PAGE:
Share the road and be responsible
While Mother Nature tries to figure out that we should be experiencing more springlike weather now that March has come and gone, it is time to remind motorists that with warmer weather comes the increase of motorcycles and bicyclists on the roadways and that drivers — and motorcycle and bicycle operators, too — need to pay attention and act responsibly.
Last week, a 54-year-old Waldorf man was killed in a collision after the Honda Gold Wing motorcycle he was operating collided into the passenger side of a vehicle. Police report that the driver of the Honda Odyssey allegedly failed to yield to oncoming traffic while attempting to cross Route 5 and enter Roosevelt Place. The ac- cident is still under investigation, but police cited that alcohol was a factor in the crash.
Last Halloween, in neighboring Calvert County, a 64-year-old Clarksburg man and his 58-year-old wife were killed while riding a tandem bicycle along a road in Chesapeake Beach. They were struck by a drunk driver on that mid-afternoon ride; the wife died at the scene and her husband died at a hospital.
While the two examples above show negligence on the part of vehicle drivers, there is also a recent, tragic example of where a motorcycle rider used poor judgment that ultimately cost him his life. On March 10, a Patuxent River Naval Air Station resident and another individual were speeding down Route 4 in Calvert County on sport bikes, at times reaching speeds of 130 to 140 mph. Police gave chase, attempting to stop the riders multiple times. Ultimately, the 20-year-old operator of a 2007 Honda sport bike struck the rear end of an SUV, and later died at a hospital. Following his death, there was an outpouring of condolences from those who knew him about how, other than his foolish decision to run away from police after being caught speeding, he was an overall good individual. He just made one fatal mistake.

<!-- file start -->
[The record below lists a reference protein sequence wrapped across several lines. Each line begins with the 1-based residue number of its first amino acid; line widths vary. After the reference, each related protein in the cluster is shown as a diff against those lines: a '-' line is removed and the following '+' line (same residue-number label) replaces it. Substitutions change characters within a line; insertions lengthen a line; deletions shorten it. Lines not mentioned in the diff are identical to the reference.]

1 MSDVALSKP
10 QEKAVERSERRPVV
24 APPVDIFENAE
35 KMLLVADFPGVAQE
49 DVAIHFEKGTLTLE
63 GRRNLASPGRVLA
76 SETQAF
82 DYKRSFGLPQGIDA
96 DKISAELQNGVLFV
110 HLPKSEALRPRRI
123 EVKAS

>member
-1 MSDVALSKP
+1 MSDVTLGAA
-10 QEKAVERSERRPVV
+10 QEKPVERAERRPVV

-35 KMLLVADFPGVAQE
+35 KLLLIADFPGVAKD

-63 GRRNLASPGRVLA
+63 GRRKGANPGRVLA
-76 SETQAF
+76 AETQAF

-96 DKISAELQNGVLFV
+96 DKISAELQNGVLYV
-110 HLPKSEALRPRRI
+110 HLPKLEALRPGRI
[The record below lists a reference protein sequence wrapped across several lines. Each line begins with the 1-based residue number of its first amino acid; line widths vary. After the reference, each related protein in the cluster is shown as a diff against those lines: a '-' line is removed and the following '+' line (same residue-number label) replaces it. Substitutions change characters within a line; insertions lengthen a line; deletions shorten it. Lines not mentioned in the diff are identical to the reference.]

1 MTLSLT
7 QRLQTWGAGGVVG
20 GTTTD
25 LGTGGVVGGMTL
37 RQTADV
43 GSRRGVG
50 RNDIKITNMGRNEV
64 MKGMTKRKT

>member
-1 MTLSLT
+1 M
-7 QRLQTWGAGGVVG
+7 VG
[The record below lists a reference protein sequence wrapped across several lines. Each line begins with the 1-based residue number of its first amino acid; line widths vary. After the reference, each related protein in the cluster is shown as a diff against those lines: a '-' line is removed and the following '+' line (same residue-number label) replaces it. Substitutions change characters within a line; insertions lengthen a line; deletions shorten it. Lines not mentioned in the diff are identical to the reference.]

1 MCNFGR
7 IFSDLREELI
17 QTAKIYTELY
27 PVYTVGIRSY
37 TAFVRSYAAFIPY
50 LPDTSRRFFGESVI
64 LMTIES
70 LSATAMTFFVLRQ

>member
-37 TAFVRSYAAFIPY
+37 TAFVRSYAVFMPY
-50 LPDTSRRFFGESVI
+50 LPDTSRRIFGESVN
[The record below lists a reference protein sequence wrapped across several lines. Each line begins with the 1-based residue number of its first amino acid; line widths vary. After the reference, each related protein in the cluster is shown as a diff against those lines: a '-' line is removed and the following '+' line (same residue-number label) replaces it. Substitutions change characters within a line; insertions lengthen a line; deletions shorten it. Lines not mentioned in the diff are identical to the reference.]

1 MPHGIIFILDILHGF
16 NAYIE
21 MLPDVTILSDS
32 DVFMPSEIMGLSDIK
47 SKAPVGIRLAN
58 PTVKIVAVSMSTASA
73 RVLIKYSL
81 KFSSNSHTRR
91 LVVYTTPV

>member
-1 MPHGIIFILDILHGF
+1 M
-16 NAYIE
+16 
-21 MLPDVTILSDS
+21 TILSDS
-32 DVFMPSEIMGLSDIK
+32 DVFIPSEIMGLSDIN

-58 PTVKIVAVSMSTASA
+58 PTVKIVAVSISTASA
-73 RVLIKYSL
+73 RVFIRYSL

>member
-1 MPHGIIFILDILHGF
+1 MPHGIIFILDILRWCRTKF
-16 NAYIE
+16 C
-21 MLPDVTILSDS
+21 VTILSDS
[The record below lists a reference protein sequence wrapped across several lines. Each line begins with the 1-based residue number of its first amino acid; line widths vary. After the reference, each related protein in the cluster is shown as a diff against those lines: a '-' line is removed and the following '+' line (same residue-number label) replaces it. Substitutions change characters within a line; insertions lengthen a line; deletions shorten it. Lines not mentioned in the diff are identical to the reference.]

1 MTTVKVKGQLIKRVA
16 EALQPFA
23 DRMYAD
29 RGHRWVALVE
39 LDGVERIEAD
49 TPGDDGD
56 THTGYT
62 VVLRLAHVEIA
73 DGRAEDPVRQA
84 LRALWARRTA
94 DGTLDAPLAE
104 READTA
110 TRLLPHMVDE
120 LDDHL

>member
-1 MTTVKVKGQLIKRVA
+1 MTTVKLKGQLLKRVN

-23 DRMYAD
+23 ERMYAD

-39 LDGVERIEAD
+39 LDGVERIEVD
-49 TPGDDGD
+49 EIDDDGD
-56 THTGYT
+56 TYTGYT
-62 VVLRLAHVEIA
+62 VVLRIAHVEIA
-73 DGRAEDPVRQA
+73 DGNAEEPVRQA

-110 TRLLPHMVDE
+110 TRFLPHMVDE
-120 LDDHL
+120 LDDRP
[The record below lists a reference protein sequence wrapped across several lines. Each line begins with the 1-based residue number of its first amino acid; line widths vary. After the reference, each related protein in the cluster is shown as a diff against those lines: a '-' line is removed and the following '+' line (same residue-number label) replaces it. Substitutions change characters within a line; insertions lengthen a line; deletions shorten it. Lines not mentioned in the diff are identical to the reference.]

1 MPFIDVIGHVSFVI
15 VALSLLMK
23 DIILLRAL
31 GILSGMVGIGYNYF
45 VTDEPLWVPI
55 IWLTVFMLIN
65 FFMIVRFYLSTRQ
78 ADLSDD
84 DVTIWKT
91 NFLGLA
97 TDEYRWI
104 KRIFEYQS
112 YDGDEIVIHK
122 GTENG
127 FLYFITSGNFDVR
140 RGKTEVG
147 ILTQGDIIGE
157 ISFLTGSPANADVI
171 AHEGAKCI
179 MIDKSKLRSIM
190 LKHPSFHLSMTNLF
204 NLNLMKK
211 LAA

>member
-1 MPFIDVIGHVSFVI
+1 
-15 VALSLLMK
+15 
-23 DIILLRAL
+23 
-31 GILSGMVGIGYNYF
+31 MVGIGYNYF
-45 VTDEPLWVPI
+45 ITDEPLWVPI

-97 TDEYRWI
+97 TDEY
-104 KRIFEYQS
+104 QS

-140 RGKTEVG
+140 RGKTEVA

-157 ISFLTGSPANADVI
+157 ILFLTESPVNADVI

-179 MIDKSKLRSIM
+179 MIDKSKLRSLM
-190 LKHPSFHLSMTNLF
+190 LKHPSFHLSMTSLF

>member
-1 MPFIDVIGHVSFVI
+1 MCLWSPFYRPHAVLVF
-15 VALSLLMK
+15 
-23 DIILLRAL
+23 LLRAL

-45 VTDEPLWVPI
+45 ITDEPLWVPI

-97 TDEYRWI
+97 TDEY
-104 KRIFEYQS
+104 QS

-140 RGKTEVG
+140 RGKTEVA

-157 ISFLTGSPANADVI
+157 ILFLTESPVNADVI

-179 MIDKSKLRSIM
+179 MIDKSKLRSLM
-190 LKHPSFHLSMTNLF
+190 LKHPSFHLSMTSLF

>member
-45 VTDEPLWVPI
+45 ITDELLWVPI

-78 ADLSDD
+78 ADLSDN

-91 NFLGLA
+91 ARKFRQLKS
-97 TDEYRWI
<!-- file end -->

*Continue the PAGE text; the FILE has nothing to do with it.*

We can share the road, those of us on four or more wheels along with those on three or less. Among other things, drivers should give plenty of space to motorcycle and bicycle riders, check all blindspots before changing lanes, and don’t drive at all on shoulders marked as bicycle lanes.
Motorcycle riders need to pay attention and obey all traffic laws. Too often have we seen men and women on sports bikes speeding down the roads, switching lanes with reckless abandon and weaving between tight spaces between cars. Remember: A helmet won’t protect the rest of your rather exposed body from a collision with a 2-ton vehicle or immovable object.
Bicyclists, too, should show proper judgment when cycling on the roadways, particularly heavily travelled ones, or those without a shoulder. Make sure you are visible and be aware of your surroundings. Also, if you are on a bicycle, you are beholden to the same traffic laws as those driving a vehicle. Obey them.
We can all enjoy the warm weather traveling through Southern Maryland. Let’s be mindful of others and avoid further tragedy by being responsible.